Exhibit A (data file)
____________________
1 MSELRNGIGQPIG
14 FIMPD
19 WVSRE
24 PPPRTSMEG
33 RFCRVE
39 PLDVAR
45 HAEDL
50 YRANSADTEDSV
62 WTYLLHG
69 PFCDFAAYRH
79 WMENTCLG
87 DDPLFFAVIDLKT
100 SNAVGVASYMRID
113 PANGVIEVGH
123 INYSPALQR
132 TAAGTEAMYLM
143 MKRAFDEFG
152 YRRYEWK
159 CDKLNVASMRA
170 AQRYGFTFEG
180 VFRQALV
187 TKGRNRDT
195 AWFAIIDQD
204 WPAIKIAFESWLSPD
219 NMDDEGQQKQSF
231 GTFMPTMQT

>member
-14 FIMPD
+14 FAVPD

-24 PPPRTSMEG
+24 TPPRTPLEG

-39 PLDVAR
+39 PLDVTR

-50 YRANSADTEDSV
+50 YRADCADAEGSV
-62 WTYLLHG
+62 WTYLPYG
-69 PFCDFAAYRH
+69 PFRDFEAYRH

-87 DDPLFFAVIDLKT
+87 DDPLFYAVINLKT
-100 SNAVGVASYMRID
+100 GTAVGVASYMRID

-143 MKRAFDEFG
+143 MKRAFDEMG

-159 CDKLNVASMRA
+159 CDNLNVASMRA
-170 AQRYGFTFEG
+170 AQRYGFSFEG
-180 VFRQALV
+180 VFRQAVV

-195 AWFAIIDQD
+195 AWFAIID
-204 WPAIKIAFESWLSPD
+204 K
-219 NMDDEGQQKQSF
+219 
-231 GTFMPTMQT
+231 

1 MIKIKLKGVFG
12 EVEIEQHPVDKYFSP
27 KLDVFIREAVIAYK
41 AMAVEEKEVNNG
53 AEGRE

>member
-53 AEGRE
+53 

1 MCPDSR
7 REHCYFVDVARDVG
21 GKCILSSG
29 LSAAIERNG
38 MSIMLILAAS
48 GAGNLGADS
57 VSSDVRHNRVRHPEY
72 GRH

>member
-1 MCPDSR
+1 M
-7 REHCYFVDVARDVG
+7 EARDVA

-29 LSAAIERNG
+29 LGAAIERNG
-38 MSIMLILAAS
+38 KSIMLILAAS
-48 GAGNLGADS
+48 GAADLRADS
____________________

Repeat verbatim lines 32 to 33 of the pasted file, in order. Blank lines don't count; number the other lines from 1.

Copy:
-39 PLDVAR
+39 PLDVTR